The Stark Law is a law that prohibits physicians from referring clients to other hospitals, clinics, or physicians that they have a financial interest in. This law is a strict liability statute, meaning that the patient would not need to show that the doctor acted with intention or knowledge to hold him or her liable. Stark Law violations also sometimes turn into False Claims Act litigations.
The Stark Law was established to prevent physicians from profiting off their patient referrals. In essence, it was designed to prevent the occurrence of physician self-referrals. In the past, physicians would refer patients to services that they had financial stock in. For example, if a private practice physician also had a financial interest in a treatment clinic and, at his practice, he referred a patient to this clinic for follow-up treatment; by referring the patient to his clinic, he now increases revenue from that patient.
Self-referrals are thought to reduce the quality of care. In some instances, patients are referred to these clinics and hospitals for financial gain – not because they actually need them. Self-referral can lead to mistreatment and medical malpractice claims.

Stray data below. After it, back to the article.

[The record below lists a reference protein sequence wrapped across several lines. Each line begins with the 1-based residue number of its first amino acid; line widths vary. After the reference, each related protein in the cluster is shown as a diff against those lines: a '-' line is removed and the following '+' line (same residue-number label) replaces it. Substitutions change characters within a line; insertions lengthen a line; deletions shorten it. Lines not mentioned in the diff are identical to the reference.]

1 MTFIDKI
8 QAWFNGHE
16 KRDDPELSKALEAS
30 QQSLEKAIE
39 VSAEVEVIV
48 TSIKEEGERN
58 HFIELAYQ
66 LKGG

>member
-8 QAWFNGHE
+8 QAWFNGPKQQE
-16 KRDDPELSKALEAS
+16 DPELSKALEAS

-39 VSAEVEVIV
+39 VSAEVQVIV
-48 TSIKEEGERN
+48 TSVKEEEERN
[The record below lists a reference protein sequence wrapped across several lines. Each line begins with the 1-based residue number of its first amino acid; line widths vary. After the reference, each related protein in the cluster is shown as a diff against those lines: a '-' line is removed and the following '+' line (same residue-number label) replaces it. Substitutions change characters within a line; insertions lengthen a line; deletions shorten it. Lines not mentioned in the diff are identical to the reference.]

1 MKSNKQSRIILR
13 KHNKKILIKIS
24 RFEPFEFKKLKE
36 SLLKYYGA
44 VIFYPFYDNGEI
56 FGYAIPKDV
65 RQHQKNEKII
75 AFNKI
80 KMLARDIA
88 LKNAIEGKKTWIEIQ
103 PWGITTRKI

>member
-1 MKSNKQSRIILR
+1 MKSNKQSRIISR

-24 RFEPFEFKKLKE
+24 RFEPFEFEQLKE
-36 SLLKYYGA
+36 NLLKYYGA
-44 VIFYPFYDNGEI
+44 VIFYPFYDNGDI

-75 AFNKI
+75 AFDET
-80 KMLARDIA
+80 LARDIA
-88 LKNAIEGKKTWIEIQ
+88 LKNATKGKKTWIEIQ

If a physician injured you because of a self-referral, the physician’s actions would fall under the strict liability statute; therefore, you do not have the same burden of proof you would have to other medical malpractice claims.
Instead, you would only need to show that the physician referred you to a practice or clinic that he or she had a financial investment in. By demonstrating that the doctor engaged in self-referral (whether the doctor intended to do so negligently or not), you may have a successful claim.
Patients have suffered significant injuries from self-referrals. Some injuries associated with self-referrals include:
If you suffered an injury due to a treating physician’s self-referral, you might be eligible for a medical malpractice claim against that doctor. You will need to speak with an attorney to assess your case and explore your options. In cases like these, criminal charges may also be pending, especially if the government finds that physician guilty of false claims.